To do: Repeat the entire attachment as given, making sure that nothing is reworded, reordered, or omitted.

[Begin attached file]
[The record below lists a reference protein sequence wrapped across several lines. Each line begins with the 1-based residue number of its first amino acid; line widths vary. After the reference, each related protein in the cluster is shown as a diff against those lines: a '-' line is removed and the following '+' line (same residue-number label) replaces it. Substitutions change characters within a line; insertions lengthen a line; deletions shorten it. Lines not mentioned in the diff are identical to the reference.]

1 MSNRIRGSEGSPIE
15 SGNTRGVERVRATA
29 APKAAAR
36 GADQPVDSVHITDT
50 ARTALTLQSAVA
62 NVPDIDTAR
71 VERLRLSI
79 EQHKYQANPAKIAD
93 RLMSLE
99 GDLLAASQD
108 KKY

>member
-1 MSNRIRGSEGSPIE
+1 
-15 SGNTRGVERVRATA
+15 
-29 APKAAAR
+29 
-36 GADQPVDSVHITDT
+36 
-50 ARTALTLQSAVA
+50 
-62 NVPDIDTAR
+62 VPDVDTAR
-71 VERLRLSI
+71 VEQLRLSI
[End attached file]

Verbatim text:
[The record below lists a reference protein sequence wrapped across several lines. Each line begins with the 1-based residue number of its first amino acid; line widths vary. After the reference, each related protein in the cluster is shown as a diff against those lines: a '-' line is removed and the following '+' line (same residue-number label) replaces it. Substitutions change characters within a line; insertions lengthen a line; deletions shorten it. Lines not mentioned in the diff are identical to the reference.]

1 MSNRIRGSEGSPIE
15 SGNTRGVERVRATA
29 APKAAAR
36 GADQPVDSVHITDT
50 ARTALTLQSAVA
62 NVPDIDTAR
71 VERLRLSI
79 EQHKYQANPAKIAD
93 RLMSLE
99 GDLLAASQD
108 KKY

>member
-1 MSNRIRGSEGSPIE
+1 
-15 SGNTRGVERVRATA
+15 
-29 APKAAAR
+29 
-36 GADQPVDSVHITDT
+36 
-50 ARTALTLQSAVA
+50 
-62 NVPDIDTAR
+62 VPDVDTAR
-71 VERLRLSI
+71 VEQLRLSI